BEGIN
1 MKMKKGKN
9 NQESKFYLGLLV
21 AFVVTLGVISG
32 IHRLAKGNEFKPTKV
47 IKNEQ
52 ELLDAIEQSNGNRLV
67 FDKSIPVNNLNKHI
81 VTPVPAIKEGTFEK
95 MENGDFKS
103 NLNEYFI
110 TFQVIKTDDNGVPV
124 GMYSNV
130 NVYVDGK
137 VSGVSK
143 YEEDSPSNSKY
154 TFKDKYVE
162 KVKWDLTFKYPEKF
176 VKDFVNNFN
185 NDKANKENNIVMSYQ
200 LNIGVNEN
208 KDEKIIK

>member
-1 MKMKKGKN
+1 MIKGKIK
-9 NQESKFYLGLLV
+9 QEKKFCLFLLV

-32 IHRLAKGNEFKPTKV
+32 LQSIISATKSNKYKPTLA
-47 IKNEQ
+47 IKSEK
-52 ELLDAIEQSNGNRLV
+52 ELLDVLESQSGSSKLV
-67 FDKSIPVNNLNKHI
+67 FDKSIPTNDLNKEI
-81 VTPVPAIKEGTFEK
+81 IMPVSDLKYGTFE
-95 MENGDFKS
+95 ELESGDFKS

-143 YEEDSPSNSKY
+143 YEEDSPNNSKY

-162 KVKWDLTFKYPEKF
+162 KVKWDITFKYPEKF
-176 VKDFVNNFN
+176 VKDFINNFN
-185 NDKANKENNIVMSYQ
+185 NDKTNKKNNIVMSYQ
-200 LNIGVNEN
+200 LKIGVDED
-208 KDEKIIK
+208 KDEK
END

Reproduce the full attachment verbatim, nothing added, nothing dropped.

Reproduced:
1 MKMKKGKN
9 NQESKFYLGLLV
21 AFVVTLGVISG
32 IHRLAKGNEFKPTKV
47 IKNEQ
52 ELLDAIEQSNGNRLV
67 FDKSIPVNNLNKHI
81 VTPVPAIKEGTFEK
95 MENGDFKS
103 NLNEYFI
110 TFQVIKTDDNGVPV
124 GMYSNV
130 NVYVDGK
137 VSGVSK
143 YEEDSPSNSKY
154 TFKDKYVE
162 KVKWDLTFKYPEKF
176 VKDFVNNFN
185 NDKANKENNIVMSYQ
200 LNIGVNEN
208 KDEKIIK

>member
-1 MKMKKGKN
+1 MIKGKIK
-9 NQESKFYLGLLV
+9 QEKKFCLFLLV

-32 IHRLAKGNEFKPTKV
+32 LQSIISATKSNKYKPTLA
-47 IKNEQ
+47 IKSEK
-52 ELLDAIEQSNGNRLV
+52 ELLDVLESQSGSSKLV
-67 FDKSIPVNNLNKHI
+67 FDKSIPTNDLNKEI
-81 VTPVPAIKEGTFEK
+81 IMPVSDLKYGTFE
-95 MENGDFKS
+95 ELESGDFKS

-143 YEEDSPSNSKY
+143 YEEDSPNNSKY

-162 KVKWDLTFKYPEKF
+162 KVKWDITFKYPEKF
-176 VKDFVNNFN
+176 VKDFINNFN
-185 NDKANKENNIVMSYQ
+185 NDKTNKKNNIVMSYQ
-200 LNIGVNEN
+200 LKIGVDED
-208 KDEKIIK
+208 KDEK